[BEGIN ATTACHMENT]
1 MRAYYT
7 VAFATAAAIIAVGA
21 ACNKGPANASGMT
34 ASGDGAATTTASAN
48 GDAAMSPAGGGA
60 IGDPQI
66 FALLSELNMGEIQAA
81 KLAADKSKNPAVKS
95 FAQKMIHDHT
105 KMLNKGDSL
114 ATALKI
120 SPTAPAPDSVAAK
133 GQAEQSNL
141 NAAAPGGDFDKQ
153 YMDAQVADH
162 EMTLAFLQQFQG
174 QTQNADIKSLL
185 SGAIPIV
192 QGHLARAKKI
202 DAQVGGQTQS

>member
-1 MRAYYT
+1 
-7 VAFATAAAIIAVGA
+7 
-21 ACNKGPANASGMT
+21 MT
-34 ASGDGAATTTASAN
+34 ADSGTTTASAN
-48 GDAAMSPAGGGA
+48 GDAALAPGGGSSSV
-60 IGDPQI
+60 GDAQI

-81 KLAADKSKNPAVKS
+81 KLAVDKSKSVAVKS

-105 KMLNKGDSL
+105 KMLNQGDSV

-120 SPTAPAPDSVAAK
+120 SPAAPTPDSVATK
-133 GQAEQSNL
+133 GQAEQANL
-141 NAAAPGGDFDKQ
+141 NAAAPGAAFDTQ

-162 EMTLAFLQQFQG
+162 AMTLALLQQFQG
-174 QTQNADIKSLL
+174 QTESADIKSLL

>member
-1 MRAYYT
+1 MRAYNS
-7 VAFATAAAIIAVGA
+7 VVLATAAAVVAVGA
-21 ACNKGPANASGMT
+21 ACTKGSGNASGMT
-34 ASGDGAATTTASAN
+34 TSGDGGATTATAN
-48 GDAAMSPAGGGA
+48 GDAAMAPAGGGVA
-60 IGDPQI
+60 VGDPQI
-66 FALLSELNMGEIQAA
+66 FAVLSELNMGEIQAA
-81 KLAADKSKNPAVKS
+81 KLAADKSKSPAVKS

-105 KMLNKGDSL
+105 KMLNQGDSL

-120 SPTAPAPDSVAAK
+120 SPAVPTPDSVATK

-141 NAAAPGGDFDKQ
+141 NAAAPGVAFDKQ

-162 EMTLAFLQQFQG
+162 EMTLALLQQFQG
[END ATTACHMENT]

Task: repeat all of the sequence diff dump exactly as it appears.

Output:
1 MRAYYT
7 VAFATAAAIIAVGA
21 ACNKGPANASGMT
34 ASGDGAATTTASAN
48 GDAAMSPAGGGA
60 IGDPQI
66 FALLSELNMGEIQAA
81 KLAADKSKNPAVKS
95 FAQKMIHDHT
105 KMLNKGDSL
114 ATALKI
120 SPTAPAPDSVAAK
133 GQAEQSNL
141 NAAAPGGDFDKQ
153 YMDAQVADH
162 EMTLAFLQQFQG
174 QTQNADIKSLL
185 SGAIPIV
192 QGHLARAKKI
202 DAQVGGQTQS

>member
-1 MRAYYT
+1 
-7 VAFATAAAIIAVGA
+7 
-21 ACNKGPANASGMT
+21 MT
-34 ASGDGAATTTASAN
+34 ADSGTTTASAN
-48 GDAAMSPAGGGA
+48 GDAALAPGGGSSSV
-60 IGDPQI
+60 GDAQI

-81 KLAADKSKNPAVKS
+81 KLAVDKSKSVAVKS

-105 KMLNKGDSL
+105 KMLNQGDSV

-120 SPTAPAPDSVAAK
+120 SPAAPTPDSVATK
-133 GQAEQSNL
+133 GQAEQANL
-141 NAAAPGGDFDKQ
+141 NAAAPGAAFDTQ

-162 EMTLAFLQQFQG
+162 AMTLALLQQFQG
-174 QTQNADIKSLL
+174 QTESADIKSLL

>member
-1 MRAYYT
+1 MRAYNS
-7 VAFATAAAIIAVGA
+7 VVLATAAAVVAVGA
-21 ACNKGPANASGMT
+21 ACTKGSGNASGMT
-34 ASGDGAATTTASAN
+34 TSGDGGATTATAN
-48 GDAAMSPAGGGA
+48 GDAAMAPAGGGVA
-60 IGDPQI
+60 VGDPQI
-66 FALLSELNMGEIQAA
+66 FAVLSELNMGEIQAA
-81 KLAADKSKNPAVKS
+81 KLAADKSKSPAVKS

-105 KMLNKGDSL
+105 KMLNQGDSL

-120 SPTAPAPDSVAAK
+120 SPAVPTPDSVATK

-141 NAAAPGGDFDKQ
+141 NAAAPGVAFDKQ

-162 EMTLAFLQQFQG
+162 EMTLALLQQFQG